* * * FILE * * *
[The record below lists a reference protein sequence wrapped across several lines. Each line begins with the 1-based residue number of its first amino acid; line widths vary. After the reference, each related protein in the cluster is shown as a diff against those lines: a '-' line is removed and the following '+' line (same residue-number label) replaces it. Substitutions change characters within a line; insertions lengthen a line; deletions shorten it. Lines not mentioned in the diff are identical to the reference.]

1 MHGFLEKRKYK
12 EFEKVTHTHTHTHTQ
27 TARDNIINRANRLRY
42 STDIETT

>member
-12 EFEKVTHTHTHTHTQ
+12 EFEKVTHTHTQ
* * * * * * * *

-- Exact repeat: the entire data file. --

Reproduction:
[The record below lists a reference protein sequence wrapped across several lines. Each line begins with the 1-based residue number of its first amino acid; line widths vary. After the reference, each related protein in the cluster is shown as a diff against those lines: a '-' line is removed and the following '+' line (same residue-number label) replaces it. Substitutions change characters within a line; insertions lengthen a line; deletions shorten it. Lines not mentioned in the diff are identical to the reference.]

1 MHGFLEKRKYK
12 EFEKVTHTHTHTHTQ
27 TARDNIINRANRLRY
42 STDIETT

>member
-12 EFEKVTHTHTHTHTQ
+12 EFEKVTHTHTQ